Historic Poverty Bay and the East Coast, N.I., N.Z.
Cook's Secret Orders
Cook's Secret Orders
The whole of the text of the “Additional Secret Instructions” which were handed, in a sealed packet, to Cook before he sailed from England in 1768 did not become known to the general public until over a century and a half afterwards. Cook was instructed not to open this packet until he had carried out his first set of “Secret Orders,” which merely instructed him to proceed to Tahiti, where he was to take observations in connection with the Transit of Venus. Wharton (Captain Cook's Journal: 1893) says: “The exact text of Cook's orders cannot be given. They were secret orders; but, curiously enough, although the covering letter which enjoined him to show them to nobody, and which is dated 30 July, 1768, is duly entered in the Admiralty records, the orders themselves, which should have followed in the letter-book, are omitted. They have never been published.”
It seems that Wharton overlooked the fact that the gist of the “Additional Secret Instructions” had appeared in the general introduction to Volume 1 of A Voyage Towards the South Pole and Round the World, written by Captain Cook and George Forster, F.R.S., and published in Dublin in 1777. “I was further ordered,” Cook states, “to proceed directly to Otaheite and, after the astronomical observations should be completed, to prosecute the design of making discoveries in the South Pacific Ocean by page 24 proceeding to the south as far as the Latitude of 40 deg.; then, if I found no land, to proceed to the west between 40 deg. and 35 deg. till I fell in with New Zealand, which I was to explore and then return to England by such route as I was to think proper….”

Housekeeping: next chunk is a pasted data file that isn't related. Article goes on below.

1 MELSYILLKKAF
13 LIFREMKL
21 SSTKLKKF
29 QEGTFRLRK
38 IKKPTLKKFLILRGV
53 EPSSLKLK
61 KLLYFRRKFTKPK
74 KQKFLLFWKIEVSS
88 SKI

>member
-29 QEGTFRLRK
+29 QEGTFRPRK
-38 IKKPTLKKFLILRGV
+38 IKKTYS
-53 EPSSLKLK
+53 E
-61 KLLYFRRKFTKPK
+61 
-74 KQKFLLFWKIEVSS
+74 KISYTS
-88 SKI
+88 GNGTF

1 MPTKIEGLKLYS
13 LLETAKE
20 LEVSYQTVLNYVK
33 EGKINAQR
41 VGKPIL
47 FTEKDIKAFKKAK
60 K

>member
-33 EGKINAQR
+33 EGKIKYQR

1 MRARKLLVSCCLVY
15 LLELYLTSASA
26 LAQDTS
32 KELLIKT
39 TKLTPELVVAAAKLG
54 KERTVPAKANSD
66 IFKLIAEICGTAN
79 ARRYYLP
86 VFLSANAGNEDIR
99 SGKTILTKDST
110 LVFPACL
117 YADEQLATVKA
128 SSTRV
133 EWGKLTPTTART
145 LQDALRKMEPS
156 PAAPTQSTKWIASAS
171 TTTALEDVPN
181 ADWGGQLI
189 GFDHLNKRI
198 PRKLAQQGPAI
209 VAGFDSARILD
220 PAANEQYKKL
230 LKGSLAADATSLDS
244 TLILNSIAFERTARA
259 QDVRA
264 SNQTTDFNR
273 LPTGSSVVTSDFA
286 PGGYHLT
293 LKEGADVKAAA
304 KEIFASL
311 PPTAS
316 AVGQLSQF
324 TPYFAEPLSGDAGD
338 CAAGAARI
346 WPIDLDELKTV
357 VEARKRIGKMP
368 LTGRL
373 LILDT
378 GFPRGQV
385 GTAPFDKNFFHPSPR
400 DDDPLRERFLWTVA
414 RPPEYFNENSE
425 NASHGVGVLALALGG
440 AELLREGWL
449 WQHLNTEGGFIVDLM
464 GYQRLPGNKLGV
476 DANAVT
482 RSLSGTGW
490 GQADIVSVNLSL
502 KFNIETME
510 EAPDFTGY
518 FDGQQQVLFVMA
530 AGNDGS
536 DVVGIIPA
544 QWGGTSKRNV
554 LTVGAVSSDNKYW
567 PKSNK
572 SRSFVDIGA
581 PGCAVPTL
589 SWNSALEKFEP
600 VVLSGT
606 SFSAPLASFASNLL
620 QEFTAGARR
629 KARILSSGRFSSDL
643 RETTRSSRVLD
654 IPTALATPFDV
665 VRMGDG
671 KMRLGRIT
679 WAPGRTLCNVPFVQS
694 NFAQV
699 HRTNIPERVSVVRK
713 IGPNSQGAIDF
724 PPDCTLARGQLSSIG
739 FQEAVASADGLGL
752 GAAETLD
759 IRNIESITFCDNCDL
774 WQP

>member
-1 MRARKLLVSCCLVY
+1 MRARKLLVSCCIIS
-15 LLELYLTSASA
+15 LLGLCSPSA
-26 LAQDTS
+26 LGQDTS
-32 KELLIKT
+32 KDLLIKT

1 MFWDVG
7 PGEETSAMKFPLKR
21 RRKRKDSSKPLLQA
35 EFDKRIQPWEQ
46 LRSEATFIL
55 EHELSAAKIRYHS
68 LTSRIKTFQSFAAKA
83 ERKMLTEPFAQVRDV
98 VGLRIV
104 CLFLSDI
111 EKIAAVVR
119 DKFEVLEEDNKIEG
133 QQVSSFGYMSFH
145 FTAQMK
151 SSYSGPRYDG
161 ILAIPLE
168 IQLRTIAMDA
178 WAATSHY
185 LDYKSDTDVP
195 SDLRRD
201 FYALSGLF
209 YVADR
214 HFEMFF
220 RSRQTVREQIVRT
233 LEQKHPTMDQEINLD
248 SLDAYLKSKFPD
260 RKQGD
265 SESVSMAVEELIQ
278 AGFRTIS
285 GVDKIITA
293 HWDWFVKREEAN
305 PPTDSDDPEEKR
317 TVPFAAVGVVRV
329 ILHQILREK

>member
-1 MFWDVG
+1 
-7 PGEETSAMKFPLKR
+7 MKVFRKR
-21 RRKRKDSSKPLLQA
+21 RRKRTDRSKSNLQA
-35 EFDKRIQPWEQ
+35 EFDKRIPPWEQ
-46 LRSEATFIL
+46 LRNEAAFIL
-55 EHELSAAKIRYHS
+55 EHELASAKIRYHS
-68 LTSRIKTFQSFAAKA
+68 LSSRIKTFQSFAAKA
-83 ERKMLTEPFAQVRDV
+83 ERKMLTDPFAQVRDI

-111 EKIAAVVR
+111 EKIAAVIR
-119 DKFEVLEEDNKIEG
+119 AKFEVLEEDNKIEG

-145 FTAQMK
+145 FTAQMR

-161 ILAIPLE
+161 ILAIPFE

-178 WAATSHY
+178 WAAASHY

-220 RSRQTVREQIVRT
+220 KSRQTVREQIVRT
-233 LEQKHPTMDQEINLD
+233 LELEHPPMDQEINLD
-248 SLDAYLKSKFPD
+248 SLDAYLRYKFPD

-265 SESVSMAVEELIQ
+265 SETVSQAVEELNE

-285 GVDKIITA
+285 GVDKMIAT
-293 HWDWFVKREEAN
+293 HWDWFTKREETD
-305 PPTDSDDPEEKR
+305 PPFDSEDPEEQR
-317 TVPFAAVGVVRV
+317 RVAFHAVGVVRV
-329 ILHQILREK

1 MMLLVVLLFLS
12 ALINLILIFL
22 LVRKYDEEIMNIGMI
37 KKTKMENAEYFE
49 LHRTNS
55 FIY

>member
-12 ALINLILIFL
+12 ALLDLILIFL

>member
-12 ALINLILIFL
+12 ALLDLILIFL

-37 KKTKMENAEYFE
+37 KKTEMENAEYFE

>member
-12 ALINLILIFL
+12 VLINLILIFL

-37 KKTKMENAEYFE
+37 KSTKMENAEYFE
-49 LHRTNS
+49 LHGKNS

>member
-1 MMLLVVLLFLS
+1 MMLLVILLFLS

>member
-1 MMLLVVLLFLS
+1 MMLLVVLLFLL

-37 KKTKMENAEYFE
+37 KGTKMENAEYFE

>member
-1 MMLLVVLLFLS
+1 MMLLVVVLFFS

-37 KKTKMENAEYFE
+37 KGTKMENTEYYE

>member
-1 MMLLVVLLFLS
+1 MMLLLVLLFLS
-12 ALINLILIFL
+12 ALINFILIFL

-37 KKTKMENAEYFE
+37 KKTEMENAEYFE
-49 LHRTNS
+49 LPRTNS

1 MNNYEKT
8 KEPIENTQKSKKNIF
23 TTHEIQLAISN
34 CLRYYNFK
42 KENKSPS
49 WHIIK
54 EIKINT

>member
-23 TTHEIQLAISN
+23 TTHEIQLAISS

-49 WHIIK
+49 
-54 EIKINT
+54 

In 1923, the Commonwealth Government purchased in London Cook's copy of the “Additional Secret Instructions.” It was, however, reluctant to release the whole of the text, as it intended to publish an official document on the subject. Some details—they did not amount to more than was published by Cook and Forster in 1777—were given to Professor G. A. Wood and Dr. J. A. Harrop in 1924. Further secrecy became futile when the Admiralty, in 1928, released its copy to Professor J. Holland Rose (Professor of Naval History at Cambridge University), who made the text known at a meeting of the Royal Geographical Society in London on 17 December, 1928.
The full text appears in the Navy Records Society's Naval Miscellanies, Vol. 3, 1928, p. 343 et seq., and the salient points are as follows:
“Whereas the making of discoveries of countries hitherto unknown and the attaining of a knowledge of distant parts, which, though formerly discovered, have yet been imperfectly explored, will redound greatly to the honour of this nation as a Maritime Power, as well as to the dignity of the Crown of Great Britain, and may tend greatly to the advancement of the trade and navigation thereof.
“And, whereas there is reason to imagine that a continent, or land of great extent, may be found to the southward of the tract lately made by Captain Wallis in His Majesty's ship the Dolphin (of which you will herewith receive a copy) or of the tract of any former navigators in pursuits of the like kind; you are, therefore, in pursuance of His Majesty's pleasure, hereby required and directed to put to sea with the bark you command, so soon as the observation of the transit of the planet Venus shall be finished, and observe the following instructions: